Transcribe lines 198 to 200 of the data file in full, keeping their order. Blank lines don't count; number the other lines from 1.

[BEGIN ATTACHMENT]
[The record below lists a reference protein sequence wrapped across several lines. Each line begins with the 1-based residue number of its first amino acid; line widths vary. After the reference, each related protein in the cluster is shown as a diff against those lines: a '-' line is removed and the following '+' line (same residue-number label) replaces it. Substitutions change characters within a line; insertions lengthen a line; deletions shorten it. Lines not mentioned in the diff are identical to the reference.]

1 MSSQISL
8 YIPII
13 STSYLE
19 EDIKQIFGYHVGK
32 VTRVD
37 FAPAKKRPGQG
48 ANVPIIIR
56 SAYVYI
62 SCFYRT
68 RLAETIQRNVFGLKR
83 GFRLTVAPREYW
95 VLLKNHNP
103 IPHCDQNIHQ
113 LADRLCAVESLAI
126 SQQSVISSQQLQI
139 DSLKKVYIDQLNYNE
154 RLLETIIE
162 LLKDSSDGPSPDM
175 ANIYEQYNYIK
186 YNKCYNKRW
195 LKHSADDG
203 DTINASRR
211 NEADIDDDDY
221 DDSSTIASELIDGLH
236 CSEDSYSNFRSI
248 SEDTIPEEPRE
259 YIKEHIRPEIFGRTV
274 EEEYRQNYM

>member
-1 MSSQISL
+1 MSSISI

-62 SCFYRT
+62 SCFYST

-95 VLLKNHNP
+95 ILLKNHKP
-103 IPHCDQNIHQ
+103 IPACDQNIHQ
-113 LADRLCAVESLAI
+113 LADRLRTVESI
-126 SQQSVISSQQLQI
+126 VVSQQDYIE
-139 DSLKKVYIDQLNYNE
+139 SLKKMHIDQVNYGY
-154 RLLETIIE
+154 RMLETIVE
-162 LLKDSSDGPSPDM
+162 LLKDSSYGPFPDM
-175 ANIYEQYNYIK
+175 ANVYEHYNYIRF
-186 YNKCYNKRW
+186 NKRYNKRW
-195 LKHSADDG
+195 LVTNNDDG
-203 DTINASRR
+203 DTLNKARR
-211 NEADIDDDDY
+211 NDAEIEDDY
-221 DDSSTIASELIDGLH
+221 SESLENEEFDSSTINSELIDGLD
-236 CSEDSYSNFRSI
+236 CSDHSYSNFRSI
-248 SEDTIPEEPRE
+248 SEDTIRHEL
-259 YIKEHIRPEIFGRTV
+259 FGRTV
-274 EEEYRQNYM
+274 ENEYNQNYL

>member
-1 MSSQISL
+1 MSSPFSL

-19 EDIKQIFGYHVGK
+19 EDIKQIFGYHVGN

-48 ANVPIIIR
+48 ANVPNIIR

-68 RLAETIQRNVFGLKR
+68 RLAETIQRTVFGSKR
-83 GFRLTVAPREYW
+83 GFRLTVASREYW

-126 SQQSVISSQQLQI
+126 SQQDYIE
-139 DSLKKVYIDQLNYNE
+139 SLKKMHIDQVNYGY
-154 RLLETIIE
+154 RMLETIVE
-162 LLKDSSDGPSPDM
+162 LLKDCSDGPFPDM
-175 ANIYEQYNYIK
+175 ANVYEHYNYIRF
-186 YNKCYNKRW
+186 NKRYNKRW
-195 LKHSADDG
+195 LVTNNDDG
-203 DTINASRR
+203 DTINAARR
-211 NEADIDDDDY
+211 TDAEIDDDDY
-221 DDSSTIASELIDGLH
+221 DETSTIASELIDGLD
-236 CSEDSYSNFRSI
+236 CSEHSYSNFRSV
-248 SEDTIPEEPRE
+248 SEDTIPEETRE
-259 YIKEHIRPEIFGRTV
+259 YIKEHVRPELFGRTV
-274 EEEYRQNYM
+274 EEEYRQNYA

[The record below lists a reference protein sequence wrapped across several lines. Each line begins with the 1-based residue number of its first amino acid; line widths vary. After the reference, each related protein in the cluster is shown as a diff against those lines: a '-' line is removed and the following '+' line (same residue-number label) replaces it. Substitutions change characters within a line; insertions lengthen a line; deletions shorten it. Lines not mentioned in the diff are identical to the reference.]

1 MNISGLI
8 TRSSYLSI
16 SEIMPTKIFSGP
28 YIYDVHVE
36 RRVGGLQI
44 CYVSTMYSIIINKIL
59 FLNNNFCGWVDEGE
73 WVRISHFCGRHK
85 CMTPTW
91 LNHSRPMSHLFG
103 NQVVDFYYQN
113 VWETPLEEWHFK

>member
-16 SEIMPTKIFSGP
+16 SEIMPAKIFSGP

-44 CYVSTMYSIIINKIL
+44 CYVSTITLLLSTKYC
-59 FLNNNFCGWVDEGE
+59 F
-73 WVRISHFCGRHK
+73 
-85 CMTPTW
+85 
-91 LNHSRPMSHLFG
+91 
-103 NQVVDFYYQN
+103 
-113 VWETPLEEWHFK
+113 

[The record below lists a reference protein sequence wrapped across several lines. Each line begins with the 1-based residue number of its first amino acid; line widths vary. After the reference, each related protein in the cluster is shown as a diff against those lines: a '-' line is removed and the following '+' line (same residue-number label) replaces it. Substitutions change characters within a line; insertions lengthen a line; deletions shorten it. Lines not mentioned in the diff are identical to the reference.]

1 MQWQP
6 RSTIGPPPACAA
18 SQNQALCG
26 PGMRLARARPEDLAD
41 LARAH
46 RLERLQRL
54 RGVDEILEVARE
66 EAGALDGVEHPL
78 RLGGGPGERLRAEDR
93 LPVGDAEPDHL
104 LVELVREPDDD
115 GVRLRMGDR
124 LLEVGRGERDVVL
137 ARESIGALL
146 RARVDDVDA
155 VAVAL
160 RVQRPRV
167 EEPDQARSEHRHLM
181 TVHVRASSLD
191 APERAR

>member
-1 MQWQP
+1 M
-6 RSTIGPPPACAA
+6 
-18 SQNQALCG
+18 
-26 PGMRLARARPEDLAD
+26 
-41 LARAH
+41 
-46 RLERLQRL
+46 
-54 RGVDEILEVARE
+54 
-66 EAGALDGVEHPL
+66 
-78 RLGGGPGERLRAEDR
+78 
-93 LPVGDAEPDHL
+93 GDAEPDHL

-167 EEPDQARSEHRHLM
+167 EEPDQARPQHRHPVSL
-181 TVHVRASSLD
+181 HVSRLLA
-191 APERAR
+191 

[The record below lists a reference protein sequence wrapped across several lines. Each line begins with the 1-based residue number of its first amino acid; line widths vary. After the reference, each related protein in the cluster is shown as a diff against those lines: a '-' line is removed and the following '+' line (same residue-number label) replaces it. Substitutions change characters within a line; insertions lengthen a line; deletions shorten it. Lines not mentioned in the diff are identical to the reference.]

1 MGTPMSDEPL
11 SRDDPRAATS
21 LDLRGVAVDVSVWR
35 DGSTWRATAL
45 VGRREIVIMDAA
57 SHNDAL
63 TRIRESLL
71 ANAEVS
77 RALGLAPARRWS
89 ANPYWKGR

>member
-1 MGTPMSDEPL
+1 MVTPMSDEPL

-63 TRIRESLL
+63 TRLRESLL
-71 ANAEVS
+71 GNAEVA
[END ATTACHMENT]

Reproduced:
-1 MGTPMSDEPL
+1 MVTPMSDEPL

-63 TRIRESLL